Since she cannot sleep, it serves as perfect bedtime reading, although if she could not sleep before there's little chance of her sleeping after a few chapters of Tony's attempt to be Jim Thompson with his crime yarn. We may not see him in Susan's current life, he's still keeping his distance, but Gyllenhaal played in flashbacks to we could perceive where and when things went awry for the couple, and more significantly, we see the actor play the protagonist of the book, called Nocturnal Animals. Whether this was how Ford saw him, or how his ex-wife was seeing him, or how the audience was supposed to envisage the character, or even all three, was murky to an extent, but it was clear we were intended to draw parallels with real life and the page.

The "real life" as depicted in fiction by Ford, that was, and maybe not so much the real life as the audience would experience it: this was meta in some ways, but in others it was a rather airless character study woken up by the thriller elements of the book within the film. One issue with that was Tony was obviously meant to have proved Susan's lack of faith wrong and conjured up a masterpiece, and when something in a movie is presented as such you are more likely to find yourself picking flaws in it as there was a whiff of arrogance on the part of the filmmakers to make that judgement without the audience in necessary agreement. As it plays, Tony's tale starts strongly with a traumatic act, yet peters out before the end, playing the Straw Dogs card of a weak central male finding his mettle and acting violently to do so. It could be you found that satisfying, it could be you preferred to leave all that macho man business back in the nineteen-seventies, but the point was that Tony had found his mettle too.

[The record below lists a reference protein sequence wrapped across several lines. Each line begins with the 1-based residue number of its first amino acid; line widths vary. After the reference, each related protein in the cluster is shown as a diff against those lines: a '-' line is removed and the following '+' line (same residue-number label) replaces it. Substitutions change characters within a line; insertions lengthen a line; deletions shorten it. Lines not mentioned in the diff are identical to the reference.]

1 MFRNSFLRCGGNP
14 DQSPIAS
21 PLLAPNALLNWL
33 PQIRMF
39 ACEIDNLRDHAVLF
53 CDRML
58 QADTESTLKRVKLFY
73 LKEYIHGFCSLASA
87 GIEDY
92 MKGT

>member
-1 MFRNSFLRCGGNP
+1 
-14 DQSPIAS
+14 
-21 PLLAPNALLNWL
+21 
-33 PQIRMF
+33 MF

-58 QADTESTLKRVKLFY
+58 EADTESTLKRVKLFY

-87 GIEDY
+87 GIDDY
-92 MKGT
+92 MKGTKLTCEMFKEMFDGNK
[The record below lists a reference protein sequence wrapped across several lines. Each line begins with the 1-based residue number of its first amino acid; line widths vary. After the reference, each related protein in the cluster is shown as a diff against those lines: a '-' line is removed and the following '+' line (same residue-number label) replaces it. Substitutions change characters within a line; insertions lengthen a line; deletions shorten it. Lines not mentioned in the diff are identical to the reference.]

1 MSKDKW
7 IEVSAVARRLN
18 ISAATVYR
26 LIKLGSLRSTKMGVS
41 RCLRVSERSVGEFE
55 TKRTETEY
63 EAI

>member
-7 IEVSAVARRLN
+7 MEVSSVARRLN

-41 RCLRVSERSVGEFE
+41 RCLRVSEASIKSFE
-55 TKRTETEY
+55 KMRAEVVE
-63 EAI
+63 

He was managing to stand up to the woman he loved but had rejected him and apparently taken him two decades to recover from. Adams did not play the wife of the Tony surrogate in his novel, but the deliberately not dissimilar Isla Fisher did, which represented some form of vengeance for the author after what happens to her - or what fate he contrives for her. Fiction writers often have to think up all sorts of terrible things to inflict on their characters to keep the readers turning the pages (or not reaching for the off switch), so if you had ever pondered that these folks were weirdos, and passive aggressive ones at that, for acting out their darkest fantasies in fiction, then Nocturnal Animals would have a plenty to say to you. Obviously writers channel their experiences into their efforts, but if you believed they were not score-settling but servicing their readers with a story to divert them with escapism, or alternatively make them think about a subject in a profound manner, give give give, basically, you would be sceptical at the Tony character's integrity. There are different writers for different stories, naturally, and this one was getting something unlovely out of his system, yet was not brave enough to confront his demons in reality. Leave him to it. Music by Abel Korzeniowski.
Reviewer: Graeme Clark

 

This review has been viewed 330 time(s).

As a member you could Rate this film

 
Review Comments (0)


Untitled 1

Login
  Username:
 
  Password:
 
   
 
Forgotten your details? Enter email address in Username box and click Reminder. Your details will be emailed to you.
   

Latest Poll
Who's the best?
Robin Askwith
Mark Wahlberg
   
 
   

Recent Visitors
Graeme Clark
Darren Jones
Enoch Sneed
Andrew Pragasam
Keith Rockmael
Paul Shrimpton
Ian Phillips
Jensen Breck
   

 

Last Updated: